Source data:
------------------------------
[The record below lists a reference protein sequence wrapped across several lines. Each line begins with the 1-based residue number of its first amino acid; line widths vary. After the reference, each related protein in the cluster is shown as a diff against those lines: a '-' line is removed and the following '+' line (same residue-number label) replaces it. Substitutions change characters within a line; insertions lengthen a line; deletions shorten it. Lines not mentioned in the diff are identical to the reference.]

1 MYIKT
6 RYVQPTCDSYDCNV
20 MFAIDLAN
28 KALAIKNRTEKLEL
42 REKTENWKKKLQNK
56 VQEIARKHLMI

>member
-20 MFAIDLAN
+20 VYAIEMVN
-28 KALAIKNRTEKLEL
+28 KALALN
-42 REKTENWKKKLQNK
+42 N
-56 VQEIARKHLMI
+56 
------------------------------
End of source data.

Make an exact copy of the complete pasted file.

[The record below lists a reference protein sequence wrapped across several lines. Each line begins with the 1-based residue number of its first amino acid; line widths vary. After the reference, each related protein in the cluster is shown as a diff against those lines: a '-' line is removed and the following '+' line (same residue-number label) replaces it. Substitutions change characters within a line; insertions lengthen a line; deletions shorten it. Lines not mentioned in the diff are identical to the reference.]

1 MYIKT
6 RYVQPTCDSYDCNV
20 MFAIDLAN
28 KALAIKNRTEKLEL
42 REKTENWKKKLQNK
56 VQEIARKHLMI

>member
-20 MFAIDLAN
+20 VYAIEMVN
-28 KALAIKNRTEKLEL
+28 KALALN
-42 REKTENWKKKLQNK
+42 N
-56 VQEIARKHLMI
+56 